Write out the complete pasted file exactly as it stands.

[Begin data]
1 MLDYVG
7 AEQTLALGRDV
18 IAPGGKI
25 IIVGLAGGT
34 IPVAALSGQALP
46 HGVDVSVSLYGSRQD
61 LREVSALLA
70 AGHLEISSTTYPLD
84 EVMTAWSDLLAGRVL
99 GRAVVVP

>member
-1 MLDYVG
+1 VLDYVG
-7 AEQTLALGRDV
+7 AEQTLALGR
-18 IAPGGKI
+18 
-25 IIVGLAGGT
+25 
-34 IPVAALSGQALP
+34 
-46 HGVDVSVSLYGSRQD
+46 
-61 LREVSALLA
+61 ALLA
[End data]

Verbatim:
1 MLDYVG
7 AEQTLALGRDV
18 IAPGGKI
25 IIVGLAGGT
34 IPVAALSGQALP
46 HGVDVSVSLYGSRQD
61 LREVSALLA
70 AGHLEISSTTYPLD
84 EVMTAWSDLLAGRVL
99 GRAVVVP

>member
-1 MLDYVG
+1 VLDYVG
-7 AEQTLALGRDV
+7 AEQTLALGR
-18 IAPGGKI
+18 
-25 IIVGLAGGT
+25 
-34 IPVAALSGQALP
+34 
-46 HGVDVSVSLYGSRQD
+46 
-61 LREVSALLA
+61 ALLA